Chinese developer Country Garden secures bond repayment delay amid liquidity crisis

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Chinese developer, Country Garden, has successfully secured creditor approval to postpone a critical bond repayment deadline, narrowly dodging a potential default. This agreement provides temporary relief amidst a liquidity crisis that has significantly impacted the nation’s financial markets.

Country Garden gained enough support in a vote concluded yesterday to extend payments on the 3.9 billion yuan (18 billion baht) outstanding principal until 2026, as per filings made with the Shanghai Stock Exchange. The bond originally matured today, meaning the payment would have been due the subsequent business day, on Monday. The company also secured approval to add a 40-day grace period.

However, the challenges for Country Garden, previously the nation’s largest developer, are far from over as China’s broader property debt crisis enters its fourth year. The developer, which has approximately US$187 billion in total liabilities, faces more debt deadlines.

Country Garden must pay a combined US$22.5 million in two dollar note coupons within a grace period ending on September 5-6, or risk default. Last month, when the initial deadline for these payments was missed, markets were rattled, leading Chinese junk dollar bonds, majorly issued by builders, to drop to their lowest levels this year.

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Headed by one of China’s wealthiest women, Yang Huiyan, Country Garden is a significant player in the Chinese economy, given its size. The company, with over 3,000 housing projects in smaller cities and approximately 70,000 employees, has previously managed to weather an industry cash crunch that resulted in record defaults since China Evergrande Group first missed bond payments in 2021.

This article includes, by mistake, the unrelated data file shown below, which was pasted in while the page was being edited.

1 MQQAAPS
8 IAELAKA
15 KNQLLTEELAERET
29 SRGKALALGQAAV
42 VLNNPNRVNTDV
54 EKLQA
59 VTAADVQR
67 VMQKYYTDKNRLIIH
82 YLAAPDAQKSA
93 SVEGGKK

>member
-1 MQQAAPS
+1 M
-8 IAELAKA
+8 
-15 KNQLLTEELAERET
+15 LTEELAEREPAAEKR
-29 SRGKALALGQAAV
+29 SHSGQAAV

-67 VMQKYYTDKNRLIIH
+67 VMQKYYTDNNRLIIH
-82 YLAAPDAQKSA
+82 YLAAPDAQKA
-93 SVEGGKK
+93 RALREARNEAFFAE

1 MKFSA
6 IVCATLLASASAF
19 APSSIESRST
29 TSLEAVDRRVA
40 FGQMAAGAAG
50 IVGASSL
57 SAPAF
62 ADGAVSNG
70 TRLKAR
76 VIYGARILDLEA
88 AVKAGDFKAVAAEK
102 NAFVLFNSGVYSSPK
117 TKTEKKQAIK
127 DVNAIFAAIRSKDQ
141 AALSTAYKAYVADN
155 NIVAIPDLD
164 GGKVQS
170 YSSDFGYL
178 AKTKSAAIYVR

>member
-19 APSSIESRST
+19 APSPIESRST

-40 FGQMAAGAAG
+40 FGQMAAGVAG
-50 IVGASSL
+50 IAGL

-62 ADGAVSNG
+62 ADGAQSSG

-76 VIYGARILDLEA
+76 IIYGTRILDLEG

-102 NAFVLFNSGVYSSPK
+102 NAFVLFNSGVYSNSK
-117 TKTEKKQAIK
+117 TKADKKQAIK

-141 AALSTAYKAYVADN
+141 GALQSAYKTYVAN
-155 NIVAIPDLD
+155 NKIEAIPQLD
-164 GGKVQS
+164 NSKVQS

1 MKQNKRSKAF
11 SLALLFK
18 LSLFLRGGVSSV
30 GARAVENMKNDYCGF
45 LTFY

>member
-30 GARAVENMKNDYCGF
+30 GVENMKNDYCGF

However, an industry downturn now threatens this resilience. Any misstep by Country Garden, currently China’s sixth-largest builder by contracted sales, risks a more severe fallout than Evergrande, given it controls four times the number of property projects.

Country Garden recently reported an unprecedented net loss of 48.9 billion yuan for the first half of this year and warned of a possible default. In a statement released on Wednesday, the company said, “The shrinkage of the property sector, coupled with the not yet restored confidence of the capital market, exerted mounting pressure on the company’s business operation.”

China’s economic growth has, in part, been driven by property and construction, which contribute to over 20% of the gross domestic product. However, to curb risky debt-fuelled growth and housing speculation, authorities have intervened in recent years, leading to a cash crunch in the industry. Officials are currently attempting to stimulate demand for the property market to assist developers in recovery. Recently, authorities announced new stimulus for the struggling sector, including reduced minimum down payments for homebuyers, reports Bangkok Post.

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Neill Fronde

Neill is a journalist from the United States with 10+ years broadcasting experience and national news and magazine publications. He graduated with a degree in journalism and communications from the University of California and has been living in Thailand since 2014.

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